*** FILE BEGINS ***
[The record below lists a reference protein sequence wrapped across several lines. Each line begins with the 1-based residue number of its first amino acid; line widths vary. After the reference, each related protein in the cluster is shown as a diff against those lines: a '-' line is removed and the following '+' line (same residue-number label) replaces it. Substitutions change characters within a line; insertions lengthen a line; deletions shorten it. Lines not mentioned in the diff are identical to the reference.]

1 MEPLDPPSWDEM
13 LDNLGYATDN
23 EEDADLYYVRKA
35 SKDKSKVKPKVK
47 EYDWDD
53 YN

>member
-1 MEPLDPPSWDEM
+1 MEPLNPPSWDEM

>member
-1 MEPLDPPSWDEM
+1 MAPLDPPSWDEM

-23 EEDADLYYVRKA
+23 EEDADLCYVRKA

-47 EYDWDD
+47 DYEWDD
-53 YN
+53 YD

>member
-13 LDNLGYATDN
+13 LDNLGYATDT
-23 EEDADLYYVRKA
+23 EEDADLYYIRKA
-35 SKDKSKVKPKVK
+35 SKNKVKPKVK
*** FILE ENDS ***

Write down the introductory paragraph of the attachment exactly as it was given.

[The record below lists a reference protein sequence wrapped across several lines. Each line begins with the 1-based residue number of its first amino acid; line widths vary. After the reference, each related protein in the cluster is shown as a diff against those lines: a '-' line is removed and the following '+' line (same residue-number label) replaces it. Substitutions change characters within a line; insertions lengthen a line; deletions shorten it. Lines not mentioned in the diff are identical to the reference.]